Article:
Last week, the cities still in the running for Amazon’s HQ2 officially found out the bad news: despite months of effort and billions of dollars in subsidies assembled, they will not be the new home for Amazon’s much ballyhooed second corporate headquarters, now split between two expansions in New York and Arlington, Virginia.
This is, of course, how the game was going to go. The corporate attraction strategy behind these failed bids is premised on scarcity: in the end, it’s a zero-sum competition between cities. As the indefatigable researchers at Good Jobs First have amply demonstrated, this competition often turns into a race to the bottom, leading to questionable value for ordinary city residents as subsidies are lavished to bring the next big thing to town.
Such reasonable critique is, however, cold comfort for the cities now contemplating their future without Amazon.
But in the North of England, there’s a story to be told that might help these disappointed mayors and economic development officials pick themselves up off the floor. The problems of Preston, a city of 120,000 up the road from Manchester, are not all that different from the ones facing many American cities—deindustrialization, dislocation, and persistent poverty (one in three children, for instance, live below the poverty line). This all adds up to an uncertain economic future, and political volatility: Just substitute Brexit for Trump.
It’s easy, then, to understand why the local government was so excited by a £700 million pound investment—almost $900 million—that was going to rejuvenate their suffering downtown by bringing national chains to a giant new shopping mall in the center of the city. Seen as the only game in town, it was devastating when the deal completely fell apart in 2011.
But thanks in large part to Preston City Councilor Matthew Brown, the city seized the opportunity to take a different path. Brown had been inspired by something he had learned about on the other side of Atlantic—innovative work in Cleveland, Ohio, with the Evergreen Cooperatives, a network of worker-owned businesses designed to create living wage jobs by localizing the purchasing power of “anchor institutions” like the cities’ large nonprofit hospitals and universities, including the world-famous Cleveland Clinic.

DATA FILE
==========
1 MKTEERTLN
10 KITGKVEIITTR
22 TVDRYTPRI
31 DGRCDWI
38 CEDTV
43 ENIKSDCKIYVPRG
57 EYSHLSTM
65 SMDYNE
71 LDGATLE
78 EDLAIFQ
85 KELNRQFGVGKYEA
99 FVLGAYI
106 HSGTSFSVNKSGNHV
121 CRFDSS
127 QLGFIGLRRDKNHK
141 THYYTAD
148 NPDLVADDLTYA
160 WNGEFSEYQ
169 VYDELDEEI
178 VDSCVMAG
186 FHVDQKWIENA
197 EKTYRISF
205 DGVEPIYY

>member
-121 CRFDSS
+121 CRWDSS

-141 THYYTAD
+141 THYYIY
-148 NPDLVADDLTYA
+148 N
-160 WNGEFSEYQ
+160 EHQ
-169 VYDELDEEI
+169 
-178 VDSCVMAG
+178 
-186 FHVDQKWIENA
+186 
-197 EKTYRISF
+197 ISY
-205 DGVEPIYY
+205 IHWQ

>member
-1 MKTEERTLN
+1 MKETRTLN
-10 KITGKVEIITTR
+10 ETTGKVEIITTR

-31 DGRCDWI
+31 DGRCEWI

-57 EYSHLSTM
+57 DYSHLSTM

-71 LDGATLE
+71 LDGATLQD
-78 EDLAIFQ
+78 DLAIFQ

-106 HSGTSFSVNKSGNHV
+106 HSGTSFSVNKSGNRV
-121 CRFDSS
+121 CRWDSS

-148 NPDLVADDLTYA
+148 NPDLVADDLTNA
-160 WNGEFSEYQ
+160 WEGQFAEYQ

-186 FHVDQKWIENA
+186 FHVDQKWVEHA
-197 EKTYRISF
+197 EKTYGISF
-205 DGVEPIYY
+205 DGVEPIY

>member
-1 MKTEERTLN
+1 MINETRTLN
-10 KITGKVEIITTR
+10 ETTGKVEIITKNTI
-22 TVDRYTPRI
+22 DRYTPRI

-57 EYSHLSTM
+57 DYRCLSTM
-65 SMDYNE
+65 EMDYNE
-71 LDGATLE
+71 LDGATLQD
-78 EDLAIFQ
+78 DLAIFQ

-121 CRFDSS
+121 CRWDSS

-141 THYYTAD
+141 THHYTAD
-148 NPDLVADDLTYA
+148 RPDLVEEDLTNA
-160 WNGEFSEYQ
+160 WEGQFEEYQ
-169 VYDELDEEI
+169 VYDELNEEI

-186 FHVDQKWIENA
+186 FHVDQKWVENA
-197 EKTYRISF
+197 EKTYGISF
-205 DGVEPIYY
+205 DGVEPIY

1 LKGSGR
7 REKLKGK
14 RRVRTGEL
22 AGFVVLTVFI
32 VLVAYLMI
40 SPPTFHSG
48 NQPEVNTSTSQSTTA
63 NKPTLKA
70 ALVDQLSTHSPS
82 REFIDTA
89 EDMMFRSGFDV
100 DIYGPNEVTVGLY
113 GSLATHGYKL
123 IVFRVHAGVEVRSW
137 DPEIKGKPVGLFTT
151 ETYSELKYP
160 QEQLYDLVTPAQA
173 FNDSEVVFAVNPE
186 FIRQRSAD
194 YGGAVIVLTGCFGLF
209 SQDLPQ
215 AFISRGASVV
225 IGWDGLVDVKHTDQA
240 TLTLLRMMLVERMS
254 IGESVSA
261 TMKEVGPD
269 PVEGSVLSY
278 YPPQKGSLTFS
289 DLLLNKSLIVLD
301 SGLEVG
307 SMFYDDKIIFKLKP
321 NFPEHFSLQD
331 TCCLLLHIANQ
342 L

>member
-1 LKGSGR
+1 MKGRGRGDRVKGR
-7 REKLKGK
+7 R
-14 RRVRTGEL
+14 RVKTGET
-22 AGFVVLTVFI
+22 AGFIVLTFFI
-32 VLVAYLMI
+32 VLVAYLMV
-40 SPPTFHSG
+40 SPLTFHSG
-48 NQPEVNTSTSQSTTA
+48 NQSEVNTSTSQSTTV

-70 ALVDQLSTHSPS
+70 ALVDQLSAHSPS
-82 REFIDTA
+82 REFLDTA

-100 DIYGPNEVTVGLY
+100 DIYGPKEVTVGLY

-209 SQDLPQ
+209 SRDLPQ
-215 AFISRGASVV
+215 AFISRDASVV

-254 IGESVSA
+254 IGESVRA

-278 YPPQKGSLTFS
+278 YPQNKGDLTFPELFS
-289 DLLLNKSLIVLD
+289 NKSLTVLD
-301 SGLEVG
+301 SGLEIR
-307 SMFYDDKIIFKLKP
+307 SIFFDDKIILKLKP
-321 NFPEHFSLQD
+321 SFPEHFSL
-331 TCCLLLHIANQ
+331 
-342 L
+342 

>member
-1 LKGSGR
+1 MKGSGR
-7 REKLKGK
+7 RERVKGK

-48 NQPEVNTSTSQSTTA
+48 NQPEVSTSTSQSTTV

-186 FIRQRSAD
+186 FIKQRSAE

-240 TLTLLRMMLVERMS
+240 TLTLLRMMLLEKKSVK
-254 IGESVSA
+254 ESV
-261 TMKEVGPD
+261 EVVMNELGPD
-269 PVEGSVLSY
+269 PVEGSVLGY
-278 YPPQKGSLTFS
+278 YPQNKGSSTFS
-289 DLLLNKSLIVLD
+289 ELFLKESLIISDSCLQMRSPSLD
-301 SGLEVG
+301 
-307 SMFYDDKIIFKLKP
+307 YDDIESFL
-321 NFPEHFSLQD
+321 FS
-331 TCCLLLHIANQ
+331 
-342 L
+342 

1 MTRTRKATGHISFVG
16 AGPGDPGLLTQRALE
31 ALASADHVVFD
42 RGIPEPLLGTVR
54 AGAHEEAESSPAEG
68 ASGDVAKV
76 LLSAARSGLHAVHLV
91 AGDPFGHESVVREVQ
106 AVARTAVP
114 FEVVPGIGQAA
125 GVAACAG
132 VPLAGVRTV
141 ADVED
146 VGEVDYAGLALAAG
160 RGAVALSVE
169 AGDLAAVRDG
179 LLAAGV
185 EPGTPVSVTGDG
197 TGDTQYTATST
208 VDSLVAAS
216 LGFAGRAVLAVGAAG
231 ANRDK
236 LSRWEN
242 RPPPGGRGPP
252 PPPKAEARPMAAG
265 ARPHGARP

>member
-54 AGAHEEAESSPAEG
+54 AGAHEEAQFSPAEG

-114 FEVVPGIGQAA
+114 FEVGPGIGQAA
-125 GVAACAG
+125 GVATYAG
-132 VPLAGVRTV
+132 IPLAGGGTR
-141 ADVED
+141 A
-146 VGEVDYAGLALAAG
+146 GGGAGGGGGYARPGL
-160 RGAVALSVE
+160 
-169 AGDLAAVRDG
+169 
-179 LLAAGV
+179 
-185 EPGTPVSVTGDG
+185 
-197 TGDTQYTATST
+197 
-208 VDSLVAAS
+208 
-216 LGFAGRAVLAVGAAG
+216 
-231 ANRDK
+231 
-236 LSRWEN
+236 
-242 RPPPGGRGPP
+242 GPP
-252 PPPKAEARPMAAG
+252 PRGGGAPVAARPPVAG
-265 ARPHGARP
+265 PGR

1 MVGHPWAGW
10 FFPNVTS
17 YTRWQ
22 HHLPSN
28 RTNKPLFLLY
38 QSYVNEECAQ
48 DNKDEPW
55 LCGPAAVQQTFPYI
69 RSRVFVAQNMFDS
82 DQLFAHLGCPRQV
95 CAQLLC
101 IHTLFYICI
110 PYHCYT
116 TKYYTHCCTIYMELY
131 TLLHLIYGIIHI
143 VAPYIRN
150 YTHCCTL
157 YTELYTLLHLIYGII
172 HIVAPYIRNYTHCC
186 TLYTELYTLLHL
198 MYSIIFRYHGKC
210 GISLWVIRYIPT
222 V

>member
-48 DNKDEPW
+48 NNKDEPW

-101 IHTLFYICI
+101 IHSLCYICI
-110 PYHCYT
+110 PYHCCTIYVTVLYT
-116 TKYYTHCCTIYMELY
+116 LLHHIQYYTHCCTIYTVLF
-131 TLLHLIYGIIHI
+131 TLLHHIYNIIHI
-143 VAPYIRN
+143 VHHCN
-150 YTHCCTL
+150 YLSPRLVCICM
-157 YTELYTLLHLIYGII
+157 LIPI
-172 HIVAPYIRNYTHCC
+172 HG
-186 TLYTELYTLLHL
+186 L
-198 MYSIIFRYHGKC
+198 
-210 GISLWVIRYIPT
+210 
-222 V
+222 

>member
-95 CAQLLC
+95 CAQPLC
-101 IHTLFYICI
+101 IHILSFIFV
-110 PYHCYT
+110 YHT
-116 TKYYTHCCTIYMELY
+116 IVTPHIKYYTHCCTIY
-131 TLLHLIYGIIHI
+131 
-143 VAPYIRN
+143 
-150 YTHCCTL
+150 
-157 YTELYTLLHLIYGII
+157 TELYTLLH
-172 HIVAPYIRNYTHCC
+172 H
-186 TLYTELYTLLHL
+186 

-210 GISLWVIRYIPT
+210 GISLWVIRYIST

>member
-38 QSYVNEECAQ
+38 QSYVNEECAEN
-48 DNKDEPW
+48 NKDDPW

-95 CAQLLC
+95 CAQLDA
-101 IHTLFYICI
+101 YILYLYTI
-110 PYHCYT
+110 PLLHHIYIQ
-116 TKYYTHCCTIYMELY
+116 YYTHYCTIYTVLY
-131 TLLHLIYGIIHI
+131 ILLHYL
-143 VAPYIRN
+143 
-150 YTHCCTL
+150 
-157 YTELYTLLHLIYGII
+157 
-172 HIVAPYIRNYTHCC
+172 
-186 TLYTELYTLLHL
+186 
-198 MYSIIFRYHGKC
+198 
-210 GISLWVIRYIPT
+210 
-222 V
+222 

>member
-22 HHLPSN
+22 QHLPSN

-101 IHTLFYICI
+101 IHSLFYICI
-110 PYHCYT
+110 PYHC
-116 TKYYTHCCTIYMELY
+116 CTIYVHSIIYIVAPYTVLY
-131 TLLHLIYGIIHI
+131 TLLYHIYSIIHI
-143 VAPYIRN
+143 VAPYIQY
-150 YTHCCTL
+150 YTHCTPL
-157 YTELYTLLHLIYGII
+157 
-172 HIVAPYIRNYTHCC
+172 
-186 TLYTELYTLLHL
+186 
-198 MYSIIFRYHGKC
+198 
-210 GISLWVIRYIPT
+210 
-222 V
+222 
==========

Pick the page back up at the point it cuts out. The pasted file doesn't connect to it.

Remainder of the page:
Rolling up his sleeves, Brown went to work. This was back in 2012—well before Jeremy Corbyn’s surprise 2015 win as Labour Party leader put left economic populism back on the party’s national agenda. With the support of the rest of the council and the help of the Manchester-based Centre for Local Economic Strategies, Preston took stock of its own economic assets. If they couldn’t attract new money from out-of-town corporations, they could at least stop the money being spent by Preston’s anchors—the University of Central Lancashire, local hospitals, and the city government itself—from leaking out through purchases of goods and services from companies outside the region. Once gaps in the local supplier ecosystem were identified, the city could work with its partners to create new worker cooperatives to fill them, creating jobs and anchoring wealth in the community.
But Brown and his allies in Preston didn’t stop there. They looked at how the city’s banking sector extracted wealth from the town—and catalyzed a new credit union to keep residents’ savings circulating locally rather than fueling the city’s speculative casino economy. They looked at where residents were getting their electricity and created a municipal energy company to keep those profits working to keep prices affordable, rather than lining the pockets of corporate investors. They also looked at where city workers’ pensions were invested and arranged for£100 million in pension funds—about $129 million—to be invested in new development in the city center.
Today, the strategy is paying off. Already £70 million ($90 million) more are being spent each year in the local economy, supporting 1,600 jobs, thanks to the shifts in anchor institution purchasing. The first gap-filling worker cooperatives are ready to launch. Plans are afoot for a publicly-owned bank to serve the entire county of Lancashire.
And you can meet Matthew Brown downtown at the newly renovated city-owned market to talk about Preston’s remarkable progress, a sentiment confirmed by a recent study from PricewaterhouseCoopers and the British think-tank Demos (which is not affiliated with the American organization that shares the same name) which named Preston the most improved urban area in the country this year.
Meanwhile, politics in the United Kingdom has caught up. “The Preston Model,” as it is being called, has received national attention—not least from Corbyn, whose Labour Party has recently announced a “Community Wealth Building Unit” to replicate what’s been done in Preston elsewhere in the UK. Within the frame of “alternative models of ownership,” Corbyn and his Shadow Chancellor John McDonnell have laid out an ambitious plan to remake the economy, building from cooperative and municipal levels to large-scale regional and national deprivatization, with joint worker/public control.
This is what happened in one small city when one councilor decided not to give up when the business-as-usual plan for corporate-driven urban renewal fell through. Imagine what could happen here if the cities who lost out today in Amazon’s bidding war seized their own chances to reinvent their cities.